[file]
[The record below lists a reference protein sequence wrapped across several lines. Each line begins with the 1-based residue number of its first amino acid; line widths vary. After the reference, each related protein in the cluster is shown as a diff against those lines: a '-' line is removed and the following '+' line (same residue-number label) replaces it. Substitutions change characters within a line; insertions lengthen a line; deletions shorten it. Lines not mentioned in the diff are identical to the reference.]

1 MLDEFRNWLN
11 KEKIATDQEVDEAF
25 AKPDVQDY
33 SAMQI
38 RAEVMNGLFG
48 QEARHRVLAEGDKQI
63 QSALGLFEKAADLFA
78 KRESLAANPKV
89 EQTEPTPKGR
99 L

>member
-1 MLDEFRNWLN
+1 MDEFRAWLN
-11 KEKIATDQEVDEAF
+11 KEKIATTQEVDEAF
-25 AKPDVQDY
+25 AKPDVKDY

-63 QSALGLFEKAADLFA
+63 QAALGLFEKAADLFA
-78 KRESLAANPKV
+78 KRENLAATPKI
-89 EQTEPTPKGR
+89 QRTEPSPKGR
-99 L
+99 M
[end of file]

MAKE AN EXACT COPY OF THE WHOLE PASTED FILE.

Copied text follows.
[The record below lists a reference protein sequence wrapped across several lines. Each line begins with the 1-based residue number of its first amino acid; line widths vary. After the reference, each related protein in the cluster is shown as a diff against those lines: a '-' line is removed and the following '+' line (same residue-number label) replaces it. Substitutions change characters within a line; insertions lengthen a line; deletions shorten it. Lines not mentioned in the diff are identical to the reference.]

1 MLDEFRNWLN
11 KEKIATDQEVDEAF
25 AKPDVQDY
33 SAMQI
38 RAEVMNGLFG
48 QEARHRVLAEGDKQI
63 QSALGLFEKAADLFA
78 KRESLAANPKV
89 EQTEPTPKGR
99 L

>member
-1 MLDEFRNWLN
+1 MDEFRAWLN
-11 KEKIATDQEVDEAF
+11 KEKIATTQEVDEAF
-25 AKPDVQDY
+25 AKPDVKDY

-63 QSALGLFEKAADLFA
+63 QAALGLFEKAADLFA
-78 KRESLAANPKV
+78 KRENLAATPKI
-89 EQTEPTPKGR
+89 QRTEPSPKGR
-99 L
+99 M